|dc.description.abstract||This research contributes to the discourse on resolving some of the challenges facing contemporary education-formal schooling across West Africa, particularly the challenge of resentment toward formal schooling in the region. Applying Critical Discourse Analysis (CDA) as a methodological framework, this research explores the nature of the challenge of resentment toward formal schooling at a macro level in West Africa. It focuses specifically on two identified elements that may be contributing to this formidability of this challenge in the region, namely, the dominant perception of pre-colonial indigenous cultures and knowledge systems in contemporary discourse on education, and global education policies and strategies being issued by agencies such as UNESCO, UNDP, and the World Bank.
This research argues that contemporary education-formal schooling across West Africa is a contested space between global politics and local cultures. It also highlights, among other things, the contentions which exist within and between decolonisation on the one hand, and globalisation on the other, by first, highlighting the dominant discourse within each of the two strands of knowledge systems, and the principles that underpin them. Second, it highlights the form of power and injustices these dominant discourse reproduce and legitimise within each of the epistemic communities.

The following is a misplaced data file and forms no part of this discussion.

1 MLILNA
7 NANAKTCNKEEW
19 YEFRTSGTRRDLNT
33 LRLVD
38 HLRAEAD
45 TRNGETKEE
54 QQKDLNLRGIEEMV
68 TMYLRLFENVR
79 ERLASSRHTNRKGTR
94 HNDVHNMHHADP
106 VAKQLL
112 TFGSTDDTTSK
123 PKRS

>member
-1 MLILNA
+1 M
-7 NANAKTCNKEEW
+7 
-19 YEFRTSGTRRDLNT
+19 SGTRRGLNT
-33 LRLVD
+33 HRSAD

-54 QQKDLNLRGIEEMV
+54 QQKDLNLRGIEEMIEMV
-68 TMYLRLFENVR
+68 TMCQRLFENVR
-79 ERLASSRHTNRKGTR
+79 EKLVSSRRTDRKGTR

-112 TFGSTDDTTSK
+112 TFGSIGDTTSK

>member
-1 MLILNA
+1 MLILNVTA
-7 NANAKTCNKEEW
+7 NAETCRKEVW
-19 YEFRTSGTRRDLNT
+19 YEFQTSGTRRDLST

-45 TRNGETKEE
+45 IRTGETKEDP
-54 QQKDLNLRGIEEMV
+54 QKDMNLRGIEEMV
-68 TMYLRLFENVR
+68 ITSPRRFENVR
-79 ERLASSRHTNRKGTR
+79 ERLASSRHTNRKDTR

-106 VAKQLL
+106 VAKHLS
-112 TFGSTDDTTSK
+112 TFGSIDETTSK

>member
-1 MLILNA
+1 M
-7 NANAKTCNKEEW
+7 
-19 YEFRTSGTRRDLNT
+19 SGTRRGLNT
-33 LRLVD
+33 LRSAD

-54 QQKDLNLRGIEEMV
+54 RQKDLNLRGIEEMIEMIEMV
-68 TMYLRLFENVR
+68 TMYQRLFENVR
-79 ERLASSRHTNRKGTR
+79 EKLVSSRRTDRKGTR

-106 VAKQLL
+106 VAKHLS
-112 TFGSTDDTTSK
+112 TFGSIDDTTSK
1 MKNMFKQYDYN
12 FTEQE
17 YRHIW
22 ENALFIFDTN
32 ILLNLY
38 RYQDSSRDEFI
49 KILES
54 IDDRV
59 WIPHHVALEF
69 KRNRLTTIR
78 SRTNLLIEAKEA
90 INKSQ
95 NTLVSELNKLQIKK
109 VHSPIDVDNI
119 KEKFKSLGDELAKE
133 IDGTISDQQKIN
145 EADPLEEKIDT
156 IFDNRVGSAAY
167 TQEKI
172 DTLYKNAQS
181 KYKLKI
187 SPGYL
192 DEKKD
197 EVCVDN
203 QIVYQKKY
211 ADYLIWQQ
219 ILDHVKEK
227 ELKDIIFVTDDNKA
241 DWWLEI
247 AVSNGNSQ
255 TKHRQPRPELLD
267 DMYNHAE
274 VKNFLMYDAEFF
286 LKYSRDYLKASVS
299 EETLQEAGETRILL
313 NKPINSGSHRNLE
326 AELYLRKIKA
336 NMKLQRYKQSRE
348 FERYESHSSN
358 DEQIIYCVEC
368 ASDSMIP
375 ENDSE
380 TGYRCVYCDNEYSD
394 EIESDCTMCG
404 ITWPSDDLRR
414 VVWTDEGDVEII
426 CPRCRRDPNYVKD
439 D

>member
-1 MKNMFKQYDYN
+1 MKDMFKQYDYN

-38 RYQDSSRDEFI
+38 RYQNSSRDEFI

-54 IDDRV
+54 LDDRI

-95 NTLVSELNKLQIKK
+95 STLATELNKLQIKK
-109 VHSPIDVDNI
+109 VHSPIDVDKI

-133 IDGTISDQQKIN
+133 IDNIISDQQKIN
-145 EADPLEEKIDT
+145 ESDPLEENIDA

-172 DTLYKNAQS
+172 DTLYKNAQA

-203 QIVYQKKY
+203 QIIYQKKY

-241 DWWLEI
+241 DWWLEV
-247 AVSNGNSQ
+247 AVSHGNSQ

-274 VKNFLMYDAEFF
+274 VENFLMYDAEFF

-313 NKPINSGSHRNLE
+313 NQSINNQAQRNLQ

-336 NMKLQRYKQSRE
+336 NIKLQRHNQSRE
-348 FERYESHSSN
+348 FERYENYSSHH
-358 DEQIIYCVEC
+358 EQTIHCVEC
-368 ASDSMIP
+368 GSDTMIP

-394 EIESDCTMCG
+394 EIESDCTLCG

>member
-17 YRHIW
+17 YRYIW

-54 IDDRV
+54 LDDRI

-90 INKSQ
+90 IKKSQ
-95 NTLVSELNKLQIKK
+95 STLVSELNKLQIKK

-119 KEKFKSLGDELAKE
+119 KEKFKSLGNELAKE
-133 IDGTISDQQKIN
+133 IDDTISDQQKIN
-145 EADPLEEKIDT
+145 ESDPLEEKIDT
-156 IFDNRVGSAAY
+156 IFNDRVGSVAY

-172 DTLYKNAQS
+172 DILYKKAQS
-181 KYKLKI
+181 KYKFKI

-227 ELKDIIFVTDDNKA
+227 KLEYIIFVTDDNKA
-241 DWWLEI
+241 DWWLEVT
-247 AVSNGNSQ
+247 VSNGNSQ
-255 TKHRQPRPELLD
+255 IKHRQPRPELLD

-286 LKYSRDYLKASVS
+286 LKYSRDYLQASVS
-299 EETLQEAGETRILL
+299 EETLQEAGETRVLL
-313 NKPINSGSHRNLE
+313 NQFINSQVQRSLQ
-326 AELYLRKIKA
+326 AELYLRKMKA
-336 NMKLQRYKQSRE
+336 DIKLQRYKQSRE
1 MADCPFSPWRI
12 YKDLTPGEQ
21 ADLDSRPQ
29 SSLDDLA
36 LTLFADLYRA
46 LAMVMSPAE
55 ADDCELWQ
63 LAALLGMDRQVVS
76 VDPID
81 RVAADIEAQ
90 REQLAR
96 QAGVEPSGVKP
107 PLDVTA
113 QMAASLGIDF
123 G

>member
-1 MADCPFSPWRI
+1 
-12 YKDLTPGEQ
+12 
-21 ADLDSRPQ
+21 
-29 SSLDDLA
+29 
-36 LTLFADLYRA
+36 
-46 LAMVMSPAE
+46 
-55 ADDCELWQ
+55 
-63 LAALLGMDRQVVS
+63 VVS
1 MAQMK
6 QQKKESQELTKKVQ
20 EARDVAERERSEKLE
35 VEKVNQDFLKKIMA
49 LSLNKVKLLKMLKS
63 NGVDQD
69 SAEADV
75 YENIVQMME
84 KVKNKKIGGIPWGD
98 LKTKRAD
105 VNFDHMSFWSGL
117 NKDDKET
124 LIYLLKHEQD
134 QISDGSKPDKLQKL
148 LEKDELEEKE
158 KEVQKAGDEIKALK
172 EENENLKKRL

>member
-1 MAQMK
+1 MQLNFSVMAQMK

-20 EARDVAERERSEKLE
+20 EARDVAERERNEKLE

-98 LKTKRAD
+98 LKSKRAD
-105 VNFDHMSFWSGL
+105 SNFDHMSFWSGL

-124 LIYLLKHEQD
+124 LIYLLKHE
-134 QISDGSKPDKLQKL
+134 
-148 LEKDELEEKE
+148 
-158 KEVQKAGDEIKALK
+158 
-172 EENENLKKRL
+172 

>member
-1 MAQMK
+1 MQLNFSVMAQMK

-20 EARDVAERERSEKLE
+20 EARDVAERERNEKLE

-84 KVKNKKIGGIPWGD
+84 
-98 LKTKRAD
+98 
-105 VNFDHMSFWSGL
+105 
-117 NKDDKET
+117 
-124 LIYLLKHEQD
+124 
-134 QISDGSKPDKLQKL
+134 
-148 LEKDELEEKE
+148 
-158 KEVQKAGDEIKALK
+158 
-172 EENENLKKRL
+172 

This research concludes by arguing that a resolution to the formidable challenge of resentment facing formal schooling across West Africa can be found through a critical understanding that highlights the misconceptions and fabrications in the ideologies that underpin discourse within both strands of knowledge systems. Bringing such critical understanding to bear in a dialogic relation between global politics and local cultures can potentially play an important role in resolving the challenge of resentment toward formal schooling in the region.||en_US